The answer is that he would not be where we would expect.
In Luke19:1-10 we read that Jesus passed by a rich tax collector, who had been seeking Jesus, and then asks to eat with him at his house. That might not sound like a big deal to us, but lets put this in our context.
Remember the financial crisis of 2008 that was caused by the shady business practices of big bankers in the US? Many people lost savings, homes, and experienced terrible suffering because of what those bankers did. Many of these bankers made huge fortunes as the financial sector collapsed in the US and then around the world. Now imagine one of those bankers, who was responsible for some much loss and suffering, hears that Jesus is in town and he goes looking for him.
The story in Luke is very much like this situation. Tax collectors were disliked by the Jews of Jesus’ time because they were seen as extortionists and traitors because they were collecting taxes for the Romans. There is an important point to this story though. It says the tax collector was “seeking” Jesus, meaning he knew he had done wrong and wanted to know how he could make it right. If that 2008 banker went looking for Jesus, I think it was because he knew he had done something terribly wrong and wanted to know how he could make it right.
So what does it mean if Jesus is willing to talk to and even eat with someone who had caused so much suffering but was repentant and seeking to make things right? It means that Jesus can extend mercy to those who most of us could not, even to world-class crooks. Jesus spends time with people who are in need of mercy.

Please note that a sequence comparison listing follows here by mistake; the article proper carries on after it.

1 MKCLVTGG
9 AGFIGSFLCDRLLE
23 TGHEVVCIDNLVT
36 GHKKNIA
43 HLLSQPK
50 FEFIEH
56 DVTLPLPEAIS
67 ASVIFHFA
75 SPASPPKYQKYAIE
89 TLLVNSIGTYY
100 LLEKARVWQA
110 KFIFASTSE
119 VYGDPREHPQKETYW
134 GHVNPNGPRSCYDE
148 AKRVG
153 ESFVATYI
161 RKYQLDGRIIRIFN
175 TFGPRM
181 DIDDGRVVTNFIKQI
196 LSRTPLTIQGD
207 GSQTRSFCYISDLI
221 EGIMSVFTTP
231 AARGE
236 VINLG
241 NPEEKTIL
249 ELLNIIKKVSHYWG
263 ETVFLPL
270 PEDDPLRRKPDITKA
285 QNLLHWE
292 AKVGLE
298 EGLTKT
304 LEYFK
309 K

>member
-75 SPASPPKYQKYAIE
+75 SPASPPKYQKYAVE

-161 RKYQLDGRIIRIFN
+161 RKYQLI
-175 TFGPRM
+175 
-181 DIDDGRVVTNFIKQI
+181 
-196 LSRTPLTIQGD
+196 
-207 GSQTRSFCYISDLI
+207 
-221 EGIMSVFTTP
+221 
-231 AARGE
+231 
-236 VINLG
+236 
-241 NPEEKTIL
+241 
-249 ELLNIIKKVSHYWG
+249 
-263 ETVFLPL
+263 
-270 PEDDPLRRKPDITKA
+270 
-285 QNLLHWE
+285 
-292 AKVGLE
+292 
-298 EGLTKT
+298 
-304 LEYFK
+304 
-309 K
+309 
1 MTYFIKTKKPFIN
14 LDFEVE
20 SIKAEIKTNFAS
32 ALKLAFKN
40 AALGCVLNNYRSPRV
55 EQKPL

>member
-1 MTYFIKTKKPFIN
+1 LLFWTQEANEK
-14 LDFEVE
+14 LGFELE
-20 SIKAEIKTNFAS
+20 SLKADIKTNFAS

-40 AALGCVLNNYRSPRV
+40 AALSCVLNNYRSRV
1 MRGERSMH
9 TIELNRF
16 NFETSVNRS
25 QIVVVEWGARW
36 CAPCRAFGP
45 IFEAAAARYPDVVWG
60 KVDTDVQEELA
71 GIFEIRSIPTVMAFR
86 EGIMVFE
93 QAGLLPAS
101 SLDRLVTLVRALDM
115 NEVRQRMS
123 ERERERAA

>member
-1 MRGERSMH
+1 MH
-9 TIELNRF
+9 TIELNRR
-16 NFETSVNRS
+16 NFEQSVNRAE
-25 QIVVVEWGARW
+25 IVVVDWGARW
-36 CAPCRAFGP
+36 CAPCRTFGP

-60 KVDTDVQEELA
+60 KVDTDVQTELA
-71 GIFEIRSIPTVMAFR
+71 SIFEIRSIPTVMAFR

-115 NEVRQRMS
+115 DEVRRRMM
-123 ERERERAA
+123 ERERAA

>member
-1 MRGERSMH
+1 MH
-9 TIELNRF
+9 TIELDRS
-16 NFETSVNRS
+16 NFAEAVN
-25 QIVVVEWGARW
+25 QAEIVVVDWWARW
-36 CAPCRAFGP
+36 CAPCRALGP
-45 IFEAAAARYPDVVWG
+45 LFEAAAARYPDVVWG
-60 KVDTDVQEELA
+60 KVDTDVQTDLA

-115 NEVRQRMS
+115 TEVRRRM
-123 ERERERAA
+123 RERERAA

But how about “where” Jesus would be. There is another story in John 4:1-15 that shows that Jesus goes where nobody would expect him to go. The text says that Jesus was traveling to Judea and decided to walk through an area called Samaria. This place was within Israel, but the people that lived there had grievances with the rest of the Jews that went back many centuries.
The Jews and the Samaritans lived together, but they remained strained in their relations. Most Jews would go around this place if they were travelling, but Jesus went straight through it and stopped to speak with a woman along the way. He explained to her that the differences that had kept them at odds were now ended because of the new way God was speaking to all people — though Jesus.
I think we would find Jesus in similar places in Canada, talking with anyone that wanted to speak with him. The point of the text in the gospel of John is that Jesus was removing barriers to God that had been put up by religious leaders. I think we would find Jesus doing the same thing today. His message has not changed. His message is that God has shown his love to all people by trading their sorrows for his joy. And this comes by faith in Jesus.
If Jesus walked among us today, he would be forgiving people who did not expect to be forgiven and walking and talking with people who did not expect to see him.